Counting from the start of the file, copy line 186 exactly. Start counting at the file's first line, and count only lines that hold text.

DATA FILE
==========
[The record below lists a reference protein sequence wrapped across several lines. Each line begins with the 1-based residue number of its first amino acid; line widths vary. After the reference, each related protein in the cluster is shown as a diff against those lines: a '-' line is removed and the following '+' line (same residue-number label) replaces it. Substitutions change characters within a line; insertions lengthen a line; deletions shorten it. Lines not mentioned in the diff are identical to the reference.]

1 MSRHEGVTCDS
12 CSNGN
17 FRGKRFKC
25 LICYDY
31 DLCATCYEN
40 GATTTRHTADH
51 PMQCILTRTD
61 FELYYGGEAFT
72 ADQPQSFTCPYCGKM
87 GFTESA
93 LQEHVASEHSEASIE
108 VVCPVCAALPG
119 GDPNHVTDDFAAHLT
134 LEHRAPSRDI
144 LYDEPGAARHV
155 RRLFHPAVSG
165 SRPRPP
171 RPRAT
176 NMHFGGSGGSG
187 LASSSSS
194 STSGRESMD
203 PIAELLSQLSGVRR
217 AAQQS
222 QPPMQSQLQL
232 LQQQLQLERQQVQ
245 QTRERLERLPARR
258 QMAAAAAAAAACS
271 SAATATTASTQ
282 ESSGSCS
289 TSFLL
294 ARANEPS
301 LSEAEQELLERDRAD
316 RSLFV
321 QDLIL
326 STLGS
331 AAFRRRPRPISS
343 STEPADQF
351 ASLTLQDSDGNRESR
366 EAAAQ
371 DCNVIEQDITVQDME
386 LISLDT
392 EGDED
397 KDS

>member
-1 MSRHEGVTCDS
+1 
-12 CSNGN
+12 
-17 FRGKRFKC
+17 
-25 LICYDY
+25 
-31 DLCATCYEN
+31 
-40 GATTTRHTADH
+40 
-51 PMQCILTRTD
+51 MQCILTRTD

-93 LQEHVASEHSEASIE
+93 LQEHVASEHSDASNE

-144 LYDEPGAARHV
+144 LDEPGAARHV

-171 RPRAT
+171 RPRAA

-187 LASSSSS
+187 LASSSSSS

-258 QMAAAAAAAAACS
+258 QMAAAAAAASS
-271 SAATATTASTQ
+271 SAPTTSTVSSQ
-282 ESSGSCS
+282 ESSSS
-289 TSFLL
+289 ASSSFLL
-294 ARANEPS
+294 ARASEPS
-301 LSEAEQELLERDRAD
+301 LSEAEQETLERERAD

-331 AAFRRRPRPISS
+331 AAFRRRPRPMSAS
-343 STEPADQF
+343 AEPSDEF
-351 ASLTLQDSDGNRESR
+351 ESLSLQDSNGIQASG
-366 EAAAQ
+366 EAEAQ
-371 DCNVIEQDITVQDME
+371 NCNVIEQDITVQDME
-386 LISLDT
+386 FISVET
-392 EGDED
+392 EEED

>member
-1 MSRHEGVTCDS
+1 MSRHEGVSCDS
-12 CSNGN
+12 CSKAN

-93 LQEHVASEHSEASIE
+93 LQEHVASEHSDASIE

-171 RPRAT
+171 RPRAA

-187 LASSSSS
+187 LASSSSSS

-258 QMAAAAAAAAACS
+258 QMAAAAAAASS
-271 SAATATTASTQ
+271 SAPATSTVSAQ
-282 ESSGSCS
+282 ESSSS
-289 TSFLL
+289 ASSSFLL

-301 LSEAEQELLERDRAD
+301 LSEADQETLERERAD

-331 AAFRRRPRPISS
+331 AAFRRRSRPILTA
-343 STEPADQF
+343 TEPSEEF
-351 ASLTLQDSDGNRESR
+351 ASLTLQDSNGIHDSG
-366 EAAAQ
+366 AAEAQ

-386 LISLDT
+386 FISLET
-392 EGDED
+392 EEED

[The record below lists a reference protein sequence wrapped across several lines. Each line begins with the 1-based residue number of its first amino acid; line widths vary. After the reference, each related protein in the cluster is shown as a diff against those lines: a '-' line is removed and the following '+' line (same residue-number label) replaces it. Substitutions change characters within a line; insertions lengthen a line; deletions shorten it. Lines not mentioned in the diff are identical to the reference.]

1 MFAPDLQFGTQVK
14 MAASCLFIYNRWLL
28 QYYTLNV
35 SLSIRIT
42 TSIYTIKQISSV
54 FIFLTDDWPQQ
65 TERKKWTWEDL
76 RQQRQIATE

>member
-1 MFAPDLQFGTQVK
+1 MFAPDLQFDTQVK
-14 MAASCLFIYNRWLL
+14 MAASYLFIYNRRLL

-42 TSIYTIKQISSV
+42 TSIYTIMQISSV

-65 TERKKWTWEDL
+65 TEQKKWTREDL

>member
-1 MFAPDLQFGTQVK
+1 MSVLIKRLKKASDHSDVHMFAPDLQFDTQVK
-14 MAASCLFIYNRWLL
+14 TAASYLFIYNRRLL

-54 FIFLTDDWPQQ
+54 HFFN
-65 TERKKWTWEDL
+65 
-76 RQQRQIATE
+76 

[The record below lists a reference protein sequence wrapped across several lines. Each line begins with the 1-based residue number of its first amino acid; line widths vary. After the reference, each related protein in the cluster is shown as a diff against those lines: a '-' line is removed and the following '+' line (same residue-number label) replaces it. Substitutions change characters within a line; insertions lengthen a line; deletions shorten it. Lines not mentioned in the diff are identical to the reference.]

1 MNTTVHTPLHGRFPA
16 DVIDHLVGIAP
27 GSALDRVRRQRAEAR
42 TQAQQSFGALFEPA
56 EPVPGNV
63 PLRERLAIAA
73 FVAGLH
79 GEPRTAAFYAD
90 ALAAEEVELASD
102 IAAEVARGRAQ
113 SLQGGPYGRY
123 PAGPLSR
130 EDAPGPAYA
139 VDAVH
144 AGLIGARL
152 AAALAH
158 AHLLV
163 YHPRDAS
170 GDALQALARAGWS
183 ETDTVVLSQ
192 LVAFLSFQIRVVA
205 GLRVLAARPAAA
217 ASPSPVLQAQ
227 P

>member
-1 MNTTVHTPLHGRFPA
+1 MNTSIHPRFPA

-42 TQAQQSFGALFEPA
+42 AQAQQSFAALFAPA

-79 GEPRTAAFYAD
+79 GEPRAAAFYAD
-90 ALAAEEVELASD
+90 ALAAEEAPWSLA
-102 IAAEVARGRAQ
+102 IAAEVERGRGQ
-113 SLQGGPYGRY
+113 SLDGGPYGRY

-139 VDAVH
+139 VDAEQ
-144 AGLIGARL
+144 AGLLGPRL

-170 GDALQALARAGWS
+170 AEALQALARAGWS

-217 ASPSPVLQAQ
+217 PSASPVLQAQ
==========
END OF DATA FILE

-79 GEPRTAAFYAD